The international ocean-advocacy group, Oceana, describes the national marine park as an "ecological diamond," favored by divers for its great variety of species.

"If the pollution gets into the water, we are ruined," said Raffaella Manno, who with her husband runs a portside counter selling fresh fish in Porto Santo Stefano, a nearby town where ferries and hydrofoils depart for Giglio.

She said fish from the archipelago's waters are prized throughout Italy for their quality and variety.

"The water is clean and the reefs are rich" for fish to feed, she said, as trucks carrying oil-removal equipment waited to board ferries to Giglio. "The priciest markets in Italy come here to buy, from Milan, Turin, even Naples."

Concordia's captain, initially jailed and then placed under house arrest in his hometown near Naples, is suspected of having deliberately deviated from the ship's route, to hug Giglio's reef-studded coastline in order to perform a kind of "salute" to amuse passengers and islanders.

The maneuver is apparently a common practice by cruise ships, environmentalists lament.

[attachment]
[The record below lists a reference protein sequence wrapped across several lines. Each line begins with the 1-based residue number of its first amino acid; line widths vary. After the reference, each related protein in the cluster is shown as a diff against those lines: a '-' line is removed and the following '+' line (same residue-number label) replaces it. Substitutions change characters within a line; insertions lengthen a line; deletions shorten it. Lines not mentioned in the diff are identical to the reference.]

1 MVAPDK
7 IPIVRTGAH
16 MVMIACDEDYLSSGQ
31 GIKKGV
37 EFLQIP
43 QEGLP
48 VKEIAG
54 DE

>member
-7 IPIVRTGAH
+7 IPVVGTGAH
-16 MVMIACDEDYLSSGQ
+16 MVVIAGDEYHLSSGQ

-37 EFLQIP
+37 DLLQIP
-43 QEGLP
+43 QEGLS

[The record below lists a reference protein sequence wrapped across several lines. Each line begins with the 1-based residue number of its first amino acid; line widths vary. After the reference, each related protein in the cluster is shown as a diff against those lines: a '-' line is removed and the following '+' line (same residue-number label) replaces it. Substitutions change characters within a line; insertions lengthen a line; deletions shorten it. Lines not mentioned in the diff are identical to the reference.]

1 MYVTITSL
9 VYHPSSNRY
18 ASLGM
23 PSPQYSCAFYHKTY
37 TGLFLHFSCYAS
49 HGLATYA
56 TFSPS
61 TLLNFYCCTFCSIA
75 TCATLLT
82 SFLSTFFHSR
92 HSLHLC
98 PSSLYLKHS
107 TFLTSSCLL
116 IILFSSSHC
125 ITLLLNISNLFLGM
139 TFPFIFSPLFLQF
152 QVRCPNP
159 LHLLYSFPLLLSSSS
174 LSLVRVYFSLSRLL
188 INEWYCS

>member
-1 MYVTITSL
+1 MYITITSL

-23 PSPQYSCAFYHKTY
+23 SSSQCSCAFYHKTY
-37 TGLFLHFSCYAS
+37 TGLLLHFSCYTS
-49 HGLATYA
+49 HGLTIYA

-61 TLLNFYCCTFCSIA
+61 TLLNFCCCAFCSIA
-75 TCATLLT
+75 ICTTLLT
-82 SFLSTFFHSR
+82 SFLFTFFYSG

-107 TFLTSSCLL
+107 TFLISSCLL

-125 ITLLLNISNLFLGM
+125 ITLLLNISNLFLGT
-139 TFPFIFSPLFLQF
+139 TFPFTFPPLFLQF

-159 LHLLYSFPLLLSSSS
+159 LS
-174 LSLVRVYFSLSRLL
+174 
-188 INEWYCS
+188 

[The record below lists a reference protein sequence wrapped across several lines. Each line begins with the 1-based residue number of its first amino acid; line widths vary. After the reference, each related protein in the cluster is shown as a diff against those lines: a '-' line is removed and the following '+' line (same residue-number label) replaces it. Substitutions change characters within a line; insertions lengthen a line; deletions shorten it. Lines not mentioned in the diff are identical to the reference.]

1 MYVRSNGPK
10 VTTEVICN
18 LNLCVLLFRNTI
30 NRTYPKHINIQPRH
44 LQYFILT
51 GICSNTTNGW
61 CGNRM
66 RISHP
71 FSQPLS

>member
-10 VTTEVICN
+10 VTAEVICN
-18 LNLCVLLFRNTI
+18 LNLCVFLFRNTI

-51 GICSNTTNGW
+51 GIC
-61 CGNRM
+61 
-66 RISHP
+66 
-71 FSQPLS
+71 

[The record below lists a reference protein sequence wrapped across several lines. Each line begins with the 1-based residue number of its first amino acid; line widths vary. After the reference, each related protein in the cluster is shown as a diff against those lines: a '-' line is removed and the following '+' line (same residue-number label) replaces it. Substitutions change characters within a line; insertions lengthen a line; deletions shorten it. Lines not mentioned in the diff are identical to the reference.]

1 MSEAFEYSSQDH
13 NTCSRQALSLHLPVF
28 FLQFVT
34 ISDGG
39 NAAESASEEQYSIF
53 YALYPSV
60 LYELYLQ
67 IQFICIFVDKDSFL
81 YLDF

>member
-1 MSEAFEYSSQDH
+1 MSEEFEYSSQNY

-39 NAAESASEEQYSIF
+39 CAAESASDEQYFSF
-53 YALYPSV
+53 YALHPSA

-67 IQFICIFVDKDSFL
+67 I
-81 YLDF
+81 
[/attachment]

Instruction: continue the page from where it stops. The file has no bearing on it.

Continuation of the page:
"These salutes are an established practice by the big cruise ships," said Francesco Emilio Borrelli, a Green party official from Naples. He said that the Greens have received reports of numerous such sightings by ships sailing by the Naples area islands of Capri, Ischia and Procida.

Even before the Concordia tragedy, environmentalists had railed against what they brand "sea monsters," — massive cruise liners releasing huge amounts of greenhouse gases — sailing perilously close to the coast to thrill the passengers aboard.

"These virtual cities put at risk the richness of biodiversity, which we must never forget is at the foundation of our very survival on Earth," said Marevivo, an Italian environmental group.

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Conserving biodiversity hotspots 'could bring world's poor $500bn a year'

Study puts economic value on the indirect ecosystem services provided by the world's poorest people
Fiona Harvey 20 Jan 12;

Some of the world's poorest people would be half a trillion dollars a year better off if the services they provide to the rest of the planet indirectly – through conserving natural habitats – was given an economic value, a new study has found.

Many of these valuable habitats and species are under threat, but the people who live in these areas lack the means to improve their conservation, according to a new study in the journal BioScience.